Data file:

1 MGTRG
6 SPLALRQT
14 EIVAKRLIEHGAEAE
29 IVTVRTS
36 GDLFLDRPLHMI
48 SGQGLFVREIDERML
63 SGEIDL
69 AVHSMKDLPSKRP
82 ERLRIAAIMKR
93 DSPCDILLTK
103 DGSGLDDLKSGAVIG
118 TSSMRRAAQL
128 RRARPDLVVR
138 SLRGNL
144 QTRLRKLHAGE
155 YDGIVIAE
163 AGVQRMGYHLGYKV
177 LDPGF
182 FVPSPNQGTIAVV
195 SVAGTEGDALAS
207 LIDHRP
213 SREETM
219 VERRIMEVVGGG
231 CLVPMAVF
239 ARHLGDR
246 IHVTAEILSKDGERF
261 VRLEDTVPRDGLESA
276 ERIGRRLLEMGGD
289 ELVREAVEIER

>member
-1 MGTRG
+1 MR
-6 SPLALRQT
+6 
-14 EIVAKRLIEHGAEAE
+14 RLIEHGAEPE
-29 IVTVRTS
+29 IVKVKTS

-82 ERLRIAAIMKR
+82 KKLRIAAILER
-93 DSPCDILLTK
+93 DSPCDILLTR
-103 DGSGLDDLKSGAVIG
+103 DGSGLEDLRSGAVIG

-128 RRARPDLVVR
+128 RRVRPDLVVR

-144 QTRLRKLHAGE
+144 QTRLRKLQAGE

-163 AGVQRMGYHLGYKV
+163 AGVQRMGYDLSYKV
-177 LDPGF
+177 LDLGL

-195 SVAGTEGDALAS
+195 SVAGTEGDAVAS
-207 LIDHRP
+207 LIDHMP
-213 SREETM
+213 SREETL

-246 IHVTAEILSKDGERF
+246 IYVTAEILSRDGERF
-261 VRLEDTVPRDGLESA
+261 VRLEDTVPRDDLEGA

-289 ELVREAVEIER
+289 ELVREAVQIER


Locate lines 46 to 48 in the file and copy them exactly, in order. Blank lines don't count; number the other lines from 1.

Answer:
+128 RRVRPDLVVR

-144 QTRLRKLHAGE
+144 QTRLRKLQAGE